Top economist calls for 'lenient' migration rules
It "absolutely makes sense" to be lenient with migration rules when firms face staff shortages, the former chief economist of the Bank of England says.
Andy Haldane told the BBC the UK should be "liberal in our visa policies" to fill skills gaps, and that in turn would help to grow the economy.
It comes after the prime minister said legal migration was too high.
The Home Office said its system allowed in the skills needed while encouraging investment in the domestic workforce.
Mr Haldane's comments come ahead of new figures on net migration to the UK due to be published this Thursday.
While the prime minister has been facing pressure to deliver on a 2019 Conservative manifesto commitment to bring down levels of net migration, some businesses have warned it would damage their industries.
Sectors such as hospitality and retail have been among those facing labour shortages.
Mr Haldane, who sits on the chancellor's council of economic advisers, told BBC Radio 4's Today programme it was important to draw a distinction between "near term and medium term".
He added: "Given the huge shortages in both staff and skills being felt by businesses right across the UK right now - every sector and every region - it absolutely makes sense in the short run that we are lenient in our immigration rules, that we are liberal in our visa policies, in filling those skills gaps to enable the economy to grow, to enable businesses to flourish."
Last week, Prime Minister Rishi Sunak told the BBC legal migration to the UK was "too high" but refused to put a precise figure on acceptable levels of people coming to the UK.
He added he was "considering a range of options" to bring down legal migration.
And earlier in the week, Home Secretary Suella Braverman called for lower immigration, and suggested more British people should be trained to do jobs commonly done by overseas workers, such as lorry driving and fruit picking.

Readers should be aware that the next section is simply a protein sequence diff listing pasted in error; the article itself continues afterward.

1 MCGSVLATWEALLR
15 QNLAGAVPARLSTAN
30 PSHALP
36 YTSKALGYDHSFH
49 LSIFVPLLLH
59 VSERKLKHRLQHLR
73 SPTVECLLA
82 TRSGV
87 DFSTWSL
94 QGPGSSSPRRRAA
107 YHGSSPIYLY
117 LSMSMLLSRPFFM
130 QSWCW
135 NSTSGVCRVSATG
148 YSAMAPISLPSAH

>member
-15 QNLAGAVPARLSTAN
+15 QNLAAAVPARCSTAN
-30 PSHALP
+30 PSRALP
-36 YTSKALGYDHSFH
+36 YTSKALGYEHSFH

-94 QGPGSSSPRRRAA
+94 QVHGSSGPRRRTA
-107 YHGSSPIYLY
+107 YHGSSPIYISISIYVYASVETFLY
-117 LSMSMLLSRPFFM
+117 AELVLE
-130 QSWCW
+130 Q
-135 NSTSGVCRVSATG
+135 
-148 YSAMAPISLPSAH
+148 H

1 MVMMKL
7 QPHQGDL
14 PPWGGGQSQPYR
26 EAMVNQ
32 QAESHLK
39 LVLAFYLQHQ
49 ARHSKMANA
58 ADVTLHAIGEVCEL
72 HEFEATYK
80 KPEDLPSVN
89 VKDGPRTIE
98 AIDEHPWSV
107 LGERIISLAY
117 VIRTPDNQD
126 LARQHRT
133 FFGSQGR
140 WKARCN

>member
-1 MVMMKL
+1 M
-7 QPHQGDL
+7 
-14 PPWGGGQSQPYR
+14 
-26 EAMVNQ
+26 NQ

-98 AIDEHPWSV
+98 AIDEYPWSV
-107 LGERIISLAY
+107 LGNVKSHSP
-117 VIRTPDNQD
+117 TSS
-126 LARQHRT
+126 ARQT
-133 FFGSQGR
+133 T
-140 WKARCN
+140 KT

A Home Office spokesperson said: "The public rightly expects us to control immigration, which is why our points-based system delivers for the whole of the UK by prioritising the skills and talent the UK needs, whilst encouraging investment in the domestic workforce."
Mr Haldane also said the UK was still some way short of having a fully fledged industrial strategy.
"All around the world now, we see a set of countries engaging in very activist, big budget acts of industrial policy," he said.
"The UK still falls short I think in having such a well-articulated, big budget plan to enable us to compete in what is a global arms race to bring business home."
Mr Haldane added that the UK's strategy felt "quite responsive at the moment".
"Every week appears to bring another event, another impending loss of business," he said.
It comes after one of the world's biggest carmakers warned it may have to close UK factories if the government did not renegotiate the Brexit deal.
Stellantis, which owns Vauxhall, Peugeot, Citroen and Fiat, had committed to making electric cars in the UK, but now says that is under threat.
It warned it could face tariffs of 10% on exports to the EU due to rules on where parts are sourced from.
Mr Haldane said: "Whether it's EVs last week… that doesn't feel like a strategy - and businesses will tell you we're still some way short of having that plan in advance of these events tripping us up."
A Department for Trade spokesperson said: "The government has shown a clear strategy for UK manufacturing with a variety of schemes that ensure sectors from auto, to aerospace, to low-carbon technologies have access to the funding, talent and infrastructure they need.
"We are focusing on providing a competitive business environment to stimulate growth, reducing red-tape and investing millions in new government funding to help manufacturing SMEs increase productivity."